Overview of study and study participants
The aim of our study was to provide longitudinal data on the prevalence and diversity of the intestinal protist Blastocystis in a healthy infant cohort from a Westernized European country (Ireland). The samples analysed were part of the INFANTMET study cohort (Hill et al. Reference Hill, Lynch, Murphy, Ulaszewska, Jeffery, O'Shea, Watkins, Dempsey, Mattivi, Tuohy, Ross, Ryan, Toole and Stanton2017) for which ethical approval was provided by the Cork University Hospital Research Ethics Committee (ethical approval reference: ECM (w) 07/02/2012). Fecal DNA samples were obtained from infants (n = 59) that were born either at full term (n = 55) or preterm (n = 4) and either via spontaneous vaginal delivery (n = 30) or Caesarean section (n = 29); see Table 1 for more details. Samples taken from week 1, week 8, 12 months and 24 months were analysed for all infants. Samples from 1 additional time-point (week 4) were analysed for three individuals that were positive for Blastocystis.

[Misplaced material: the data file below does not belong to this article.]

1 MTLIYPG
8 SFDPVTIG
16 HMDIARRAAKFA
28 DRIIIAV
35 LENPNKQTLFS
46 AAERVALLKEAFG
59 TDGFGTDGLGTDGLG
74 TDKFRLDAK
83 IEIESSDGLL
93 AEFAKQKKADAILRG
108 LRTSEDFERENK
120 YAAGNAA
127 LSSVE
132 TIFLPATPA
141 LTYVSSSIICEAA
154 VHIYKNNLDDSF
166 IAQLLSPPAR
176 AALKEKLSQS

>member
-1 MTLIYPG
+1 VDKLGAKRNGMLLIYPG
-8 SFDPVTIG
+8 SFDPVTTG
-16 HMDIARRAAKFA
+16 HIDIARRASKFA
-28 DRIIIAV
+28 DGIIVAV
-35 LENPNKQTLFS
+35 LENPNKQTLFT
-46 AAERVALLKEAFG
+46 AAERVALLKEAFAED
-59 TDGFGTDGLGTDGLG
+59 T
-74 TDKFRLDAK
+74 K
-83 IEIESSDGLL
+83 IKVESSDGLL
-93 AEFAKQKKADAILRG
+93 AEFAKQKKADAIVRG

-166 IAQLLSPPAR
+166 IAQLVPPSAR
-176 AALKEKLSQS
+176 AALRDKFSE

* Positive Blastocystis samples are highlighted in bold.
FT, fullterm; PT, pre-term; SVD, spontaneous vaginal delivery; LSCS, lower segment Caesarean section.
Blastocystis PCR and sequence analysis